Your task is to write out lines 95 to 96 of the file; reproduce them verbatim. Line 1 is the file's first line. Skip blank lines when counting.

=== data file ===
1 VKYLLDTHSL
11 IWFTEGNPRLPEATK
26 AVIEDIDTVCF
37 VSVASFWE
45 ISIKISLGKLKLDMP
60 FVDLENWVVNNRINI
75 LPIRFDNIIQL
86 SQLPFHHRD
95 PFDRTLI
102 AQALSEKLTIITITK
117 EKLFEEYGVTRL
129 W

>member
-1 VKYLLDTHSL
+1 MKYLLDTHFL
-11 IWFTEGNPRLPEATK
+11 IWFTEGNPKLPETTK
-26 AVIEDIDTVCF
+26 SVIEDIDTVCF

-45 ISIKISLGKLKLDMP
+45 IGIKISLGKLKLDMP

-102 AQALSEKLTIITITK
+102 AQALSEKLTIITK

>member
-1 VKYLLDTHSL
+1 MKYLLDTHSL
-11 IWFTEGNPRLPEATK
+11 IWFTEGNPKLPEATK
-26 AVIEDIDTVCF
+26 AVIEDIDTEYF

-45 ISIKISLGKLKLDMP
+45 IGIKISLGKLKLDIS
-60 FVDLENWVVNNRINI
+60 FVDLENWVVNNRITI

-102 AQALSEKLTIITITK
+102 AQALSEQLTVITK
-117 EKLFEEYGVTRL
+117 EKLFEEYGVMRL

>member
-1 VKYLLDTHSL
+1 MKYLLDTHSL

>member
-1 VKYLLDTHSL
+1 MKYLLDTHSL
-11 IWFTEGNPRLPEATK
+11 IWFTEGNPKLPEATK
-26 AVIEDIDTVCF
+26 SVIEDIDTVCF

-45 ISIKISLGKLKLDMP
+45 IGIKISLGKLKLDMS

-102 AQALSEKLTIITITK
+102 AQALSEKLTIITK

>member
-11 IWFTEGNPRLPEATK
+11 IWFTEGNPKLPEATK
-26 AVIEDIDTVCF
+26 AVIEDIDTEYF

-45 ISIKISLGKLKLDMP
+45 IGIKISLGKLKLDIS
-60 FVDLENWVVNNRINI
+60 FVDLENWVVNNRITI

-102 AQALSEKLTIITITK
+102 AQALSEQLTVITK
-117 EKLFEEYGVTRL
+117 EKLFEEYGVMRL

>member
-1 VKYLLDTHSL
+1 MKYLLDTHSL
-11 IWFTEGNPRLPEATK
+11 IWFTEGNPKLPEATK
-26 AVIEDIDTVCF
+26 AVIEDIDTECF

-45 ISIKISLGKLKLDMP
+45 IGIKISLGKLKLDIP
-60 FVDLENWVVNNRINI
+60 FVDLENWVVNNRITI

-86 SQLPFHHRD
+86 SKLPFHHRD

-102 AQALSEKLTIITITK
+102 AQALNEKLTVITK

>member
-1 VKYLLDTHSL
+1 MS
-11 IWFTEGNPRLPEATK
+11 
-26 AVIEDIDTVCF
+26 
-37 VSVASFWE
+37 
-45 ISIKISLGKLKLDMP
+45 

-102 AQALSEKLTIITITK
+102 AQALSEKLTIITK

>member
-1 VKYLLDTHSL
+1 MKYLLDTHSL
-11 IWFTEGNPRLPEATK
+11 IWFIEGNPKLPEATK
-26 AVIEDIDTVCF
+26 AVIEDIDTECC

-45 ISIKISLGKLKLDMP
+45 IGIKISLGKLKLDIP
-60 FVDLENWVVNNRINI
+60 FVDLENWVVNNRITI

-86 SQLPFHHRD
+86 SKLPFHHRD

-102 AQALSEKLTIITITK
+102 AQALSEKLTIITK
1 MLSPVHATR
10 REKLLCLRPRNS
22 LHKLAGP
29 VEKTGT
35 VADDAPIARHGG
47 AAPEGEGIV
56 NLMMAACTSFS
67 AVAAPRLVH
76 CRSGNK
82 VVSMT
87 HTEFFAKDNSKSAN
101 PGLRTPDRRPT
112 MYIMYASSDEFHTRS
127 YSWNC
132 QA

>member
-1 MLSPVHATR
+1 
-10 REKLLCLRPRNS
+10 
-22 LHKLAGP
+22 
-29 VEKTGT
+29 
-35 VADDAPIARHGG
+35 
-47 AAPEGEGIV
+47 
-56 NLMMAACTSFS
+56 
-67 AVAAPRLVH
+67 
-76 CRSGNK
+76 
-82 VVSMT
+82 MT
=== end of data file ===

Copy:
-1 VKYLLDTHSL
+1 MKYLLDTHSL